Dan Bowman
03 Winnebago Journey DL
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Old 11-06-2009, 07:03 AM   #6
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Do you have air brakes? If so you will need hardware kits for the 4 wheels. Just did mine, coach 1997 Winnebago Vectra diesel,has about 90000 miles on it, the old springs lose tension, this lets the shoes touch the drum when parked, this causes the squeal when you first move, after sitting for a day or so. Brake lining and drums will last a long time . Cost about $20.00 per wheel for hardware kits. Hope this helps.
Rebel
Rebel, I do have air brakes. I appreciate the explanation as to why they squeal when I first start up. I don't feel qualified to install hardware kits on my unit but will keep that in mind when I find a repair facility to check the system.

Dan Bowman
03 Winnebago Journey DL
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Old 11-06-2009, 10:00 AM   #7
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Most any shop that works on big trucks can inspect/service/repair the brakes on your chassis. A Freightliner Oasis center will do motorhomes. Another option is any Cummins Coachcare Center.

If you ever travel thru SC, you can schedule an appointment at the Freightliner Custom Chassis Service Center in Gaffney. They are the real experts since they are affiliated with the factory in Gaffney and all they service is motorhomes.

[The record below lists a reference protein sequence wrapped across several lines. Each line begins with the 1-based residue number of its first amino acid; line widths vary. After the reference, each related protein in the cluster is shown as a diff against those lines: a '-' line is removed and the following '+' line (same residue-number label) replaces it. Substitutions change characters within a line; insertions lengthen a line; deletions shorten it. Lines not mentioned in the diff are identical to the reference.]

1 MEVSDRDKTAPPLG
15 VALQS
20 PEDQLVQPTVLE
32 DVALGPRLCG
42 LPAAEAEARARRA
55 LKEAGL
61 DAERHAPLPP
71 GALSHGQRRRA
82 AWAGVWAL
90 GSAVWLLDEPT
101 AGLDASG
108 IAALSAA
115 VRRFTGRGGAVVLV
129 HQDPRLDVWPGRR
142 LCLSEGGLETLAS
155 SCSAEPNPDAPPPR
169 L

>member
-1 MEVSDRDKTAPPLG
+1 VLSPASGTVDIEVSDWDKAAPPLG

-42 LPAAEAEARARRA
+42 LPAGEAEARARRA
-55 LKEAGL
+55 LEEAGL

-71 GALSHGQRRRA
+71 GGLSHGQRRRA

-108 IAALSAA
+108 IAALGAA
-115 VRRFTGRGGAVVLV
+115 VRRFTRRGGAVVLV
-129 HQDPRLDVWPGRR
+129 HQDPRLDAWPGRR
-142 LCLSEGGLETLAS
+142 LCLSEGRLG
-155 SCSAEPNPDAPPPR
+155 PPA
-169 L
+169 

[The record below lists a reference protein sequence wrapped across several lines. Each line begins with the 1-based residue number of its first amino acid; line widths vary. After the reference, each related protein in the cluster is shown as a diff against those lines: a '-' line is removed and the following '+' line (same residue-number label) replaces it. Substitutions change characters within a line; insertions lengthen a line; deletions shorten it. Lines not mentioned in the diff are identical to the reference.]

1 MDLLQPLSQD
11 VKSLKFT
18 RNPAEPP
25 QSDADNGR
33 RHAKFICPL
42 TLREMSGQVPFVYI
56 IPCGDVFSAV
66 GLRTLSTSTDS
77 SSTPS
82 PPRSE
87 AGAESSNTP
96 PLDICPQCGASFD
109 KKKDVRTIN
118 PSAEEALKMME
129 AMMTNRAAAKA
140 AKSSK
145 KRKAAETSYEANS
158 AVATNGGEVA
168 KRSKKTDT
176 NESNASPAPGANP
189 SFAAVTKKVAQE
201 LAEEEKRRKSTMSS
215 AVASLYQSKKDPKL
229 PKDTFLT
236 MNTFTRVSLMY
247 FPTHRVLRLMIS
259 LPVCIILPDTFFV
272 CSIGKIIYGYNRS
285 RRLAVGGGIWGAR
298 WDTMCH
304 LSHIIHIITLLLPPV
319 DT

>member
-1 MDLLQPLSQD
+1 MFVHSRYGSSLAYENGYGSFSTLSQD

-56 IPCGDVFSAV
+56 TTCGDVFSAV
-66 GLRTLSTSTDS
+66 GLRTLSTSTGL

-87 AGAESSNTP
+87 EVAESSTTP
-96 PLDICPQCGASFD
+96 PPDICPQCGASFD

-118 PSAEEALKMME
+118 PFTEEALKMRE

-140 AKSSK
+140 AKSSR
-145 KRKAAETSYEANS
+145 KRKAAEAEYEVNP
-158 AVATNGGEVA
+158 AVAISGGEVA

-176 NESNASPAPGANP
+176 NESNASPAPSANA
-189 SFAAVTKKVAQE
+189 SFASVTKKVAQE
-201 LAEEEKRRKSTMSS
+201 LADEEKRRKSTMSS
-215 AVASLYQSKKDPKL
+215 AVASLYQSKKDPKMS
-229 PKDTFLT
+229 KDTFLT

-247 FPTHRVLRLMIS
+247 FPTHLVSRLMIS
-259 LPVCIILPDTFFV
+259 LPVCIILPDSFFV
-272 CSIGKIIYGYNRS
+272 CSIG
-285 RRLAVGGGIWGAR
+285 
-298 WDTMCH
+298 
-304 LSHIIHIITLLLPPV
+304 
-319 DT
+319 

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Old 11-06-2009, 11:47 AM   #8
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My home state requires a yearly motor vehicle inspection by a DMV licensed repair shop. It sure is a pain but at least it forces people to have their car, truck, motorcycle or whatever checked for safety. It is becoming increasingly difficult to cheat on it too.
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Old 11-08-2009, 09:51 AM   #9
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before starting out, each day, I do a 'bleed down check'(with engine running,air pressure up to normal pressure, emergency brake off, pump brakes down until emergency brake comes on, should be at/very close to 65 PSI on gauge), check your second hand on your watch as soon as emergency brake comes on, you can rev the engine to about 1100 RPM and determine when your air pressure rises to 90 PSI. Should be recovered within 30 to 40 seconds.
You now know that your air system is functioning properly and your brakes are working. As you begin to pull out keep your foot on your brake pedal to clean off the discs. They do rust in damp air and squeak badley till polished.
An aside about your brakes: Occasionally, stop. Put tranny in Reverse and apply your foot brake as you attempt to back up. Adjust your foot pressure just to allow coach to move backward slowly. Stop coach with full brake pressure. This helps to clean pads and drums or discs and allows adjusters to adjust the break system.

good luck